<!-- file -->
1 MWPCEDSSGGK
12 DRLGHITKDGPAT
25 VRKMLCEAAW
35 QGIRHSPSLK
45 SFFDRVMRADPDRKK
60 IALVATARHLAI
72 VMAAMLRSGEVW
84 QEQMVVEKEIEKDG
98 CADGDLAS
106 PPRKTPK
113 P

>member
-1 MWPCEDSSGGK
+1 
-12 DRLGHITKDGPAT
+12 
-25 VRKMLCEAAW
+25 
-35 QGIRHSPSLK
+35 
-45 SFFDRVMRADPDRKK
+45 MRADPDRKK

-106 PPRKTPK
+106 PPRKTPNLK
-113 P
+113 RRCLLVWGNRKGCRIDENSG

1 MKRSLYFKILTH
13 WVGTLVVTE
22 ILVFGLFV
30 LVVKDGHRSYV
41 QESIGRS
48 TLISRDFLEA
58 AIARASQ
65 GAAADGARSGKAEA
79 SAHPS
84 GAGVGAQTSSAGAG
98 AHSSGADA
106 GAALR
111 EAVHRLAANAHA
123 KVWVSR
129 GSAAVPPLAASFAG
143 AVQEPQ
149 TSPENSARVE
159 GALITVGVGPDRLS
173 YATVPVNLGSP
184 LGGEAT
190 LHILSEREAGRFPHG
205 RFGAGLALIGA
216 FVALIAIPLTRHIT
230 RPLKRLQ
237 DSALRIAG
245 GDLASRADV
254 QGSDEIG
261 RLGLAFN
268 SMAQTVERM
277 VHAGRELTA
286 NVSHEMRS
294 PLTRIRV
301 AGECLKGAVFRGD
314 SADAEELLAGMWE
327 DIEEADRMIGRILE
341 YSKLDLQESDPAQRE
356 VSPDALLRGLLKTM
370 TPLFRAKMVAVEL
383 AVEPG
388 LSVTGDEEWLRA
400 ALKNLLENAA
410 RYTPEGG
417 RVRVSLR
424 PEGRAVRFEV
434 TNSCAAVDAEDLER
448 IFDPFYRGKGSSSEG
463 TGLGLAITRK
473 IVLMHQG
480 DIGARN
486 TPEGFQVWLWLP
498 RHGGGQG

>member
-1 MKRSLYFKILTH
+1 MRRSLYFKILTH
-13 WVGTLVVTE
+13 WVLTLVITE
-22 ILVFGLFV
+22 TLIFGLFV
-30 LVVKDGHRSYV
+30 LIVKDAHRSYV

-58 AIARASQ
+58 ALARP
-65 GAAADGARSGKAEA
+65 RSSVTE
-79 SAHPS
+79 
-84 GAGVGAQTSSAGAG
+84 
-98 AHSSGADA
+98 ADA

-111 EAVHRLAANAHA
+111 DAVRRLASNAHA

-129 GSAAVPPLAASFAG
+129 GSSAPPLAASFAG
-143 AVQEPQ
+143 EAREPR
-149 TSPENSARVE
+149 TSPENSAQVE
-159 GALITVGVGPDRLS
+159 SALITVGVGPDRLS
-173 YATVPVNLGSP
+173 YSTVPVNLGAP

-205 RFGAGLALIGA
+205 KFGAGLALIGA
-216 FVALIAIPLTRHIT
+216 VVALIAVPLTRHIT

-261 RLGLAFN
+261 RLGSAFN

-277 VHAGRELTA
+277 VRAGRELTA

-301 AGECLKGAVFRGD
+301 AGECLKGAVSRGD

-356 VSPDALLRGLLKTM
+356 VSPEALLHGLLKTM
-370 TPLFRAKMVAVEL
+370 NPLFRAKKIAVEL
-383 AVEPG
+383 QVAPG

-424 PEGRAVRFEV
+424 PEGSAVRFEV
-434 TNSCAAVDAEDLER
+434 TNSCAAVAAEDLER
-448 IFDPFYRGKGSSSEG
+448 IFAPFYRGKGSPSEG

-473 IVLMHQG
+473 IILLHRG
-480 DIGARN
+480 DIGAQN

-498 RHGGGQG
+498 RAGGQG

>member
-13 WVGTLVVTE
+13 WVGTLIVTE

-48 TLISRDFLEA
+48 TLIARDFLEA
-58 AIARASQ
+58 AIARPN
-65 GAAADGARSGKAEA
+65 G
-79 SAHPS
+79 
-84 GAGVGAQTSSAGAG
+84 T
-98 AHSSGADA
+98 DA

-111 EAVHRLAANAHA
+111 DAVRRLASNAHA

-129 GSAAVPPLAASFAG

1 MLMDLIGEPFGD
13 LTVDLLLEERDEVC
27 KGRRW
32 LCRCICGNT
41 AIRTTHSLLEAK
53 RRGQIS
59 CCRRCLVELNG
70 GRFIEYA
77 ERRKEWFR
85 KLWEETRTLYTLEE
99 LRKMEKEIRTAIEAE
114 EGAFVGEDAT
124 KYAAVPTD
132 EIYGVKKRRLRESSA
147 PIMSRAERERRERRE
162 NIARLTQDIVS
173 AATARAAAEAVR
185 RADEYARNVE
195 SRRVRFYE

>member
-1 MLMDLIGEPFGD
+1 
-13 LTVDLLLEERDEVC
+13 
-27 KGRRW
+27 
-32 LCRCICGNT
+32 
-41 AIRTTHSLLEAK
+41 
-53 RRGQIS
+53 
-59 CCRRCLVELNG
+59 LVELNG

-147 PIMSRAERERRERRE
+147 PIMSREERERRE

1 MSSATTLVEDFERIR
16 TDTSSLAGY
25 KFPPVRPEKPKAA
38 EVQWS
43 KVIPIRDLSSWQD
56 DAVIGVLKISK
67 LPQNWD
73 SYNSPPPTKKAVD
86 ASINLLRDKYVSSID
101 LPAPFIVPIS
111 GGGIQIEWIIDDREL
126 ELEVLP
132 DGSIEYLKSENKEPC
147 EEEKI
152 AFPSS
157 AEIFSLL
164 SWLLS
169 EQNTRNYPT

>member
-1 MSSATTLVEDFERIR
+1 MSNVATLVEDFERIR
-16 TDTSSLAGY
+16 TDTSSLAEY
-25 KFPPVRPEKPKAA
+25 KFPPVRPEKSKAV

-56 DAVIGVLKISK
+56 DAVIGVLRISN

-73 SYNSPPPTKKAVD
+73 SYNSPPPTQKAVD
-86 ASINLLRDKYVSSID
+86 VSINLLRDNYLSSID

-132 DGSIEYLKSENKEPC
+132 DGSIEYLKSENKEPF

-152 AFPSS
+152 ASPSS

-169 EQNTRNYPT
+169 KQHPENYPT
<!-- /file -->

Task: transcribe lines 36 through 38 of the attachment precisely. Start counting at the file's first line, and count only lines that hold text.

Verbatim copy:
84 GAGVGAQTSSAGAG
98 AHSSGADA
106 GAALR